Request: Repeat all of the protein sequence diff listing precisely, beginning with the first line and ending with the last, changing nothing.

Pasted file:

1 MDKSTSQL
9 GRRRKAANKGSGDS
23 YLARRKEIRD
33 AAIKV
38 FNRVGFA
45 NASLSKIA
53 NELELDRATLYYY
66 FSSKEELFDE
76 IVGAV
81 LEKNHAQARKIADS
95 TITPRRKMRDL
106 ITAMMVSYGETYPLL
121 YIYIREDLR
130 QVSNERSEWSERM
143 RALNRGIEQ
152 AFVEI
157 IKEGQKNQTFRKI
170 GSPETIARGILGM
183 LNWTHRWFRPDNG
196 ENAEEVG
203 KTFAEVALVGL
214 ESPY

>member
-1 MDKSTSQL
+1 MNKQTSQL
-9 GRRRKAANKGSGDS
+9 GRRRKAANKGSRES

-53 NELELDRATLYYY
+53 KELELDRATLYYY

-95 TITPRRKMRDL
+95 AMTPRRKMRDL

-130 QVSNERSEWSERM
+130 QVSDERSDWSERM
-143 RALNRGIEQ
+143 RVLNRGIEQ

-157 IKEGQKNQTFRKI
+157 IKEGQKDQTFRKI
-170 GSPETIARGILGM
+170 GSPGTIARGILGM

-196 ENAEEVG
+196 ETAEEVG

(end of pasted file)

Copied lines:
1 MDKSTSQL
9 GRRRKAANKGSGDS
23 YLARRKEIRD
33 AAIKV
38 FNRVGFA
45 NASLSKIA
53 NELELDRATLYYY
66 FSSKEELFDE
76 IVGAV
81 LEKNHAQARKIADS
95 TITPRRKMRDL
106 ITAMMVSYGETYPLL
121 YIYIREDLR
130 QVSNERSEWSERM
143 RALNRGIEQ
152 AFVEI
157 IKEGQKNQTFRKI
170 GSPETIARGILGM
183 LNWTHRWFRPDNG
196 ENAEEVG
203 KTFAEVALVGL
214 ESPY

>member
-1 MDKSTSQL
+1 MNKQTSQL
-9 GRRRKAANKGSGDS
+9 GRRRKAANKGSRES

-53 NELELDRATLYYY
+53 KELELDRATLYYY

-95 TITPRRKMRDL
+95 AMTPRRKMRDL

-130 QVSNERSEWSERM
+130 QVSDERSDWSERM
-143 RALNRGIEQ
+143 RVLNRGIEQ

-157 IKEGQKNQTFRKI
+157 IKEGQKDQTFRKI
-170 GSPETIARGILGM
+170 GSPGTIARGILGM

-196 ENAEEVG
+196 ETAEEVG